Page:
2 Corinthians 5:1621
May I start by making a confession? I have a confession to make. I find it hard to be a person of faith these days. That’s my confession, and it pains me to offer it. Lately I’m finding it more difficult to be a person of faith. It’s not that I doubt the existence of God or the love of Christ. I have not ceased to rely on God’s grace. My relationship with God is still the wellspring from which everything else in my life flows. That has not changed. And yet, I find it hard to be a person of faith these days. After all, when you survey all the horrific things that are being done these days by people who claim to act in God’s name, it’s difficult to be a person of faith, isn’t it? I have no quarrel with God, but I do have a quarrel with so many who represent themselves as God’s friends. Religious fanaticism may always be wrong, but in our time it is also dangerous. And the monotheistic religions seem particularly susceptible to fanaticism. Perhaps that is because those who believe in one God can slip so easily into the assumption that there is only one way of relating to God.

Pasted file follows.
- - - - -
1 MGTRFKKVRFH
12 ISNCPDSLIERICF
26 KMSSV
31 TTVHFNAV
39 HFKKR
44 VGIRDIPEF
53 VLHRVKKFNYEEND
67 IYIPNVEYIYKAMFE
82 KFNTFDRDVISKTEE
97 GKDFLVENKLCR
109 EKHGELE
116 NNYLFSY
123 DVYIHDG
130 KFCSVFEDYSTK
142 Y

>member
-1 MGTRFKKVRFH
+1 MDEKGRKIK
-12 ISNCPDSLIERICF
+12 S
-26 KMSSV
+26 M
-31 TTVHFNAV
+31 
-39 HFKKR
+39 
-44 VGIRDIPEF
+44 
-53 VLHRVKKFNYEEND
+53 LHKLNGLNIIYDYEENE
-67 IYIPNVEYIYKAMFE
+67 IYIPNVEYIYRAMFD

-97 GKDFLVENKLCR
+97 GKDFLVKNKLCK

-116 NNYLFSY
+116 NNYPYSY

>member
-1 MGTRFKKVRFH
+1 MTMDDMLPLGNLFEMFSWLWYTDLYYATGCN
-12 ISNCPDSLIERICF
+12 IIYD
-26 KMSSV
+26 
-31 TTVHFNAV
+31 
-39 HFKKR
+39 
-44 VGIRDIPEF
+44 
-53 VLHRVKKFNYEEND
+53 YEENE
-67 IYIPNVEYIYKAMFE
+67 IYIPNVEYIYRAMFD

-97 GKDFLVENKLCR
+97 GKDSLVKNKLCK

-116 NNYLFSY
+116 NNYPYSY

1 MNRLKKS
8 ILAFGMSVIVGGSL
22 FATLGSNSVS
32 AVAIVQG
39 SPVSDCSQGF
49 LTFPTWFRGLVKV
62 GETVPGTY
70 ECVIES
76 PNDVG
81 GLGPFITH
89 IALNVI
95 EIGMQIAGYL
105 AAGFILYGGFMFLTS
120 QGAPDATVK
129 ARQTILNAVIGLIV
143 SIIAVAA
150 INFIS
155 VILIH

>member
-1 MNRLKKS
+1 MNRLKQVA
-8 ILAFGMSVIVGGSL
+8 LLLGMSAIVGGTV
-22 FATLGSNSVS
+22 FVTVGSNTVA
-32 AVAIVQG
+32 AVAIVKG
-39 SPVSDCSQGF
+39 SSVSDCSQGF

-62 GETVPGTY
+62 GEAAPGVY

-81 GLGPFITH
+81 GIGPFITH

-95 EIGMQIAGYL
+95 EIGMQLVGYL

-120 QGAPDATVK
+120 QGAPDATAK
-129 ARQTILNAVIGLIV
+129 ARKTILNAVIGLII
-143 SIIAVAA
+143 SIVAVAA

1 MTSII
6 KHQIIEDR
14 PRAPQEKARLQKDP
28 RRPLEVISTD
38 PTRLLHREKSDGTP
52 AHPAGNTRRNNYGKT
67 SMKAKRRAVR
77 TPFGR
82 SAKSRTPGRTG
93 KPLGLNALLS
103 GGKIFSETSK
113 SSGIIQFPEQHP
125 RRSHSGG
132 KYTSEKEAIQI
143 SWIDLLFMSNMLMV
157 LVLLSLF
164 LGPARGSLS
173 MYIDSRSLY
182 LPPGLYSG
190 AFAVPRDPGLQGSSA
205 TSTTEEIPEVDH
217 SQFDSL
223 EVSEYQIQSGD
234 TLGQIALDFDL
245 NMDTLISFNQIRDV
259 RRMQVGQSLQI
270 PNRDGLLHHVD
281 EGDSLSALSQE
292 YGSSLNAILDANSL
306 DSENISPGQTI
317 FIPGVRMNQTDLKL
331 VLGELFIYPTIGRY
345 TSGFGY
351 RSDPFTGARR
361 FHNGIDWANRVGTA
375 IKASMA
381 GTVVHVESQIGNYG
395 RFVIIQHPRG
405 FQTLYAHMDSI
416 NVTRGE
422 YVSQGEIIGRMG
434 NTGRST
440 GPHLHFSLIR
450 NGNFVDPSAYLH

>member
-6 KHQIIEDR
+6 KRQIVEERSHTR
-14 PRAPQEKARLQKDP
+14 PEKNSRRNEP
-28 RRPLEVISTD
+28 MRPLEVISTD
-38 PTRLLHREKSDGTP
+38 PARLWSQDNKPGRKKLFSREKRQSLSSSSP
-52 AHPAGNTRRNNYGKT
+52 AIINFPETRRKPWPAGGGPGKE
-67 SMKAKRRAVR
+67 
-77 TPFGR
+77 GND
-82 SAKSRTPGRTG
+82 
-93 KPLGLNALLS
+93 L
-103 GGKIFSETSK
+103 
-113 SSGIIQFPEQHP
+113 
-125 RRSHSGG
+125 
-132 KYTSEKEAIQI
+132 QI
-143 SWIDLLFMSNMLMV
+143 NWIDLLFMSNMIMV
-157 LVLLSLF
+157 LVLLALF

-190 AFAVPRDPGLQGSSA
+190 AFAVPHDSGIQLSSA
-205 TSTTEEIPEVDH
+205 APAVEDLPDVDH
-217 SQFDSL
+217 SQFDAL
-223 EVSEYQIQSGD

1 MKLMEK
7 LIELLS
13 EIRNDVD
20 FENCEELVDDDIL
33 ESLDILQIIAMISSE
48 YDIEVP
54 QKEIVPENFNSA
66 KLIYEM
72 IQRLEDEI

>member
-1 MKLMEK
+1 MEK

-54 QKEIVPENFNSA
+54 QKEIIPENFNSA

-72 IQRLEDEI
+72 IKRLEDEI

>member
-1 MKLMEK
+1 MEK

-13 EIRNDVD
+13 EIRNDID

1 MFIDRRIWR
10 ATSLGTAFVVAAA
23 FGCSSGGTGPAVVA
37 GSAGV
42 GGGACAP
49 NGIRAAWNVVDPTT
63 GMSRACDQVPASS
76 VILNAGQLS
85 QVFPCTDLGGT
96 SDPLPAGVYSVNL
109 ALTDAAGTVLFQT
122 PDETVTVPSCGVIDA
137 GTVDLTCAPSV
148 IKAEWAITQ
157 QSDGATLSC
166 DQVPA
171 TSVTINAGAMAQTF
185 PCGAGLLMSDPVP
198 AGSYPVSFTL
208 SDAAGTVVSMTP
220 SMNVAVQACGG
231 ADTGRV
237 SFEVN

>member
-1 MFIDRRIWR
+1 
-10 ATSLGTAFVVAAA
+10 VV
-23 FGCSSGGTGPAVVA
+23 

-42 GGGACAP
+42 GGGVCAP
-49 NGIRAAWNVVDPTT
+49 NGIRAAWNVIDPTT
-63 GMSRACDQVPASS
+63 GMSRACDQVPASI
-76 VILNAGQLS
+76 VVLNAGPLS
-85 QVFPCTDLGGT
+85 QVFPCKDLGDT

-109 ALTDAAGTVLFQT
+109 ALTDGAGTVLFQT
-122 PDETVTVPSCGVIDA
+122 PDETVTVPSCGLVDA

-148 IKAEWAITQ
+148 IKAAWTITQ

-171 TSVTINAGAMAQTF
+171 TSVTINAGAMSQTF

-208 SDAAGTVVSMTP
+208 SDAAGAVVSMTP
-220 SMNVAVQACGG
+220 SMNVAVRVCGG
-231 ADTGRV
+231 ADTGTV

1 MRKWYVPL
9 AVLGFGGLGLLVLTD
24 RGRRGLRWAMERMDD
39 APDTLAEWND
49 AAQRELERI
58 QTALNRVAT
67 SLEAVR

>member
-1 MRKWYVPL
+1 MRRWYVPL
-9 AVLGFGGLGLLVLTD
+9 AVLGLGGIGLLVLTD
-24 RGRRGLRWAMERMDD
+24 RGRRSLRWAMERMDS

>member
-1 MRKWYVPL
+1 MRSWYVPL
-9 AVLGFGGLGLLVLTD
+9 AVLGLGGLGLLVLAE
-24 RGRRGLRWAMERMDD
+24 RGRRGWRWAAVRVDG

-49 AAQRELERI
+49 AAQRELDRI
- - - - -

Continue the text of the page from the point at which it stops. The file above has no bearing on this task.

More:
So President Ahmadinejad of Iran is bent on the destruction of Israel and questions whether there ever was a Holocaust. Shiites and Sunnis worship the same God, but they’re now out to get each other because they worship that God in different ways. There is such enmity between Palestinians and Israelis that suicide bombers are dispatched and walls are built.
And President Bush, a Christian, gratefully no longer uses the language of crusade to describe our country’s actions, but considering the ideological certainty with which he acts, the ways in which that certainty makes otherwise unthinkable acts like torture seem justified, the consistent preference for unilateral action over cooperation or dialogue—it makes me wonder: if this is not a crusade, it is uncomfortably close. So there are new challenges in calling oneself a Christian these days, because of all that is done in the name of Christ in our time.